Tensions between Japan and South Korea come as the U.S. and its trading partners are embroiled in a global trade war.Technologyread more
The one-to-eight stock split would mean the current number of ordinary shares — which stands at 4 billion — will increase to 32 billion. It comes ahead of a reported Hong Kong...Asia Marketsread more
Minutes from the Reserve Bank of Australia's monetary policy meeting in July showed the central bank was ready to adjust interest rates if required.Asia Marketsread more
Current and former Tesla employees working in the company's open-air "tent" factory say they felt pressure to take shortcuts to hit aggressive Model 3 production goals,...Technologyread more
China's fiscal spending increased 10.7% in the first six months from a year earlier, the finance ministry said on Tuesday, underlining the government's bid to support the...China Economyread more
The findings by McKinsey and Company come amid a year-long tariff fight between the U.S. and China, which has spilled into areas such as technology and security.China Economyread more
Microsoft's considerable reach into the corporate world isn't something Slack CEO Stewart Butterfield is very concerned about.Technologyread more
Von der Leyen, one of the longest serving ministers in Germany, has tried to woo European lawmakers over the last two weeks.Europe Newsread more
A devastating outbreak of African swine fever that has killed millions of pigs in China is changing attitudes in a country where farm hygiene has often been seen as lax by...Livestockread more
In a closed-door meeting at a Manhattan mansion, executives outlined changes to controversial software that was implicated in two crashes.Aerospace & Defenseread more
President Donald Trump and the RNC are picking up key supporters in the business community who did not back him as a candidate in 2016.2020 Electionsread more
India's economy is on a tear at the moment and, if the International Monetary Fund (IMF)'s forecasts are correct, the country could grow faster than China next year. But could one of the factors helping growth—commodity prices—spoil India's ride?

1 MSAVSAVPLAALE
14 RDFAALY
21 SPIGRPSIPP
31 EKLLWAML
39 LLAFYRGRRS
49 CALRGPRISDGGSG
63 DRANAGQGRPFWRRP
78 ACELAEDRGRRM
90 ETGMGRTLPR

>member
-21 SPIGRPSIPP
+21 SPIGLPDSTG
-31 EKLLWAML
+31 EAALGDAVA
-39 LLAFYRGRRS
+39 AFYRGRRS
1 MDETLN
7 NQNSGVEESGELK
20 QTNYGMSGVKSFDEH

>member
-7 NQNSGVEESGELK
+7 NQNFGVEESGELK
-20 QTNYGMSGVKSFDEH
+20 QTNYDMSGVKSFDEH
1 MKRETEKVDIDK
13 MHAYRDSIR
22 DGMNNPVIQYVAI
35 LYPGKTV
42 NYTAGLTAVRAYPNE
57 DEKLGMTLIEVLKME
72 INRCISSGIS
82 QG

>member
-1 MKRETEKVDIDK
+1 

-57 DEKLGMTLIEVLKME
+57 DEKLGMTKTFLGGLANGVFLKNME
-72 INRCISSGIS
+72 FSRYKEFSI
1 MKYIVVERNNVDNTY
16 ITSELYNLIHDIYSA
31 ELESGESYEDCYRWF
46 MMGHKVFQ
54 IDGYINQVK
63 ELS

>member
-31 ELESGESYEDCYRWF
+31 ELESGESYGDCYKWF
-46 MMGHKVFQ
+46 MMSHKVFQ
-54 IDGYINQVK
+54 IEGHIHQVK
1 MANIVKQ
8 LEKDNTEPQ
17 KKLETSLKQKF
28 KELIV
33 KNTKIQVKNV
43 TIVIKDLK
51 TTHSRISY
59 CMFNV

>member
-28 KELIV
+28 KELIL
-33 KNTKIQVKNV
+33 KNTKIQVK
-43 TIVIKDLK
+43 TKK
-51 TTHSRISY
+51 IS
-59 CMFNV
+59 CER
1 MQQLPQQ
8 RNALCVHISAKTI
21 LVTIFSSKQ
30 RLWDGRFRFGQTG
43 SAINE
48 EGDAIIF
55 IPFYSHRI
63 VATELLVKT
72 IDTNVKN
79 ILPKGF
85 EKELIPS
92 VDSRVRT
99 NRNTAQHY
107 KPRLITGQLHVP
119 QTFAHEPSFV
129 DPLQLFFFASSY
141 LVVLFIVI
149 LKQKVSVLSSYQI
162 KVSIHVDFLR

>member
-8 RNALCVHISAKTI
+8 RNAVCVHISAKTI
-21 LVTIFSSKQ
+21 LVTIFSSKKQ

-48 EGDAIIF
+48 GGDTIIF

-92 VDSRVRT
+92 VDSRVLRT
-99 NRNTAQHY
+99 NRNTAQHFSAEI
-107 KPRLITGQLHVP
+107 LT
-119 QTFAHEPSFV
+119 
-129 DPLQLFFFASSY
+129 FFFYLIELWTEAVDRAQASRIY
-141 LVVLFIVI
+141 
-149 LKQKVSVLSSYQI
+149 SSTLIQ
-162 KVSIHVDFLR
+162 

A combination of low commodity prices, strong demographics and new leadership in government and the central bank mean India is set to grow by 7-8 percent annually for the next 10 years, according to Anand Shah, chief investment officer of BNP Paribas Investment Partners India. This could see the country become the world's third-biggest economy by around 2030 and the second-largest by 2040.
"The macroeconomy has never been better in India," Mumbai-based Shah told CNBC on Tuesday, ahead of a client conference in London.
Since the latter half of 2014, official estimates have indicated that India's growth is nearing that of China—where economic expansion continues to fall further from the once-standard 10 percent per year. This year, the IMF forecast that India's growth would near that of China in 2015 and trump it in 2016.
Optimism for the country's fortunes has increased since the election of Narendra Modi, who has pledged to decrease unemployment, upgrade infrastructure and combat government inefficiency and corruption.
"India's really operating from a position of strength right now," David Riedel of Riedel Research Group told CNBC last week.
"It's very popular with international investors; domestic investors are feeling very enthusiastic about it as well. Inflation is down, which is critical for them and they have a new government that has a mandate for change."
As a net commodities importer, India is vulnerable to an upturn in oil prices. The country brings in around 70 percent of its oil consumption—worth 5.5 percent of its gross domestic product (GDP), according to BNP Paribas—and is also a heavy buyer of coal, iron and palm oil.
Shah said that India had "survived" between 2011 and mid-2014 when oil was priced at $100 per barrel, albeit with "some fiscal concerns."
He added that crude prices were not forecast to rise back above $70 in the short-term.
"Rising crude oil prices might spoil the ride (in India's economic growth) for a year (but not longer)," he told CNBC.
So is India the new China? Some investors are unconvinced, and even Shah said there was little chance of India damaging China's prospects of growing to be the world's biggest economy by 2020.
"China would have to do something wrong and that would probably hurt India," he told CNBC.
Jonathan Brodsky of Advisory Research remained in the China camp.
"We think the slowdown in growth within China is actually going to be productive in the long-run. So if you have three-to-five-year time horizon, we think Chinese-orientated securities have limited downside and lots of upside opportunity," he told CNBC.